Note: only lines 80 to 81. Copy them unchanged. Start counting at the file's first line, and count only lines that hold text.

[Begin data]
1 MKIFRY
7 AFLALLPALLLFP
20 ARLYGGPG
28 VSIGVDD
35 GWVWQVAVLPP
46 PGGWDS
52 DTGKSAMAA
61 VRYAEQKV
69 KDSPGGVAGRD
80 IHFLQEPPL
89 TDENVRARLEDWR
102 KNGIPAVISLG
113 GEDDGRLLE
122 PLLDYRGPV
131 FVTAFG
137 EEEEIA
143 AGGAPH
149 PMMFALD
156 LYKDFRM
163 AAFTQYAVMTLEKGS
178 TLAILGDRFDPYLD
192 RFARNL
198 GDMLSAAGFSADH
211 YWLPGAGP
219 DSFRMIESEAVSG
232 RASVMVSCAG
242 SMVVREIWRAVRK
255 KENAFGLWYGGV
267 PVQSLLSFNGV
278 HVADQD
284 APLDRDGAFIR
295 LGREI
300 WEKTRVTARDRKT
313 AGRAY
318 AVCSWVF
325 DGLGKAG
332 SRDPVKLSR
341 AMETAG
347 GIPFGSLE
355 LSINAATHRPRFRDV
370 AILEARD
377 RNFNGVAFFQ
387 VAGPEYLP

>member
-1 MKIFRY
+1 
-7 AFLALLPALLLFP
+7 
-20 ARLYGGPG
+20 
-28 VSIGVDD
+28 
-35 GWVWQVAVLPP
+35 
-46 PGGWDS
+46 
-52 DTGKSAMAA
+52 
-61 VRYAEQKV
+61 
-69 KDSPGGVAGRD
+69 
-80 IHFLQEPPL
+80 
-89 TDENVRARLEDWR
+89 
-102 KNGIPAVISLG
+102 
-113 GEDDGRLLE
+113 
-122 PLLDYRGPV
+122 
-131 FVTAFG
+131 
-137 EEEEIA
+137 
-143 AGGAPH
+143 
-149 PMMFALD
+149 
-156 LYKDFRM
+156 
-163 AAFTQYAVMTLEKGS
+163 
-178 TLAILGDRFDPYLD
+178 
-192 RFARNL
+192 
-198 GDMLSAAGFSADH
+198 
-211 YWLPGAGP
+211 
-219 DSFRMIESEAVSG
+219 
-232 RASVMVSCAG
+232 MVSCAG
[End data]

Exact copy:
+149 
-156 LYKDFRM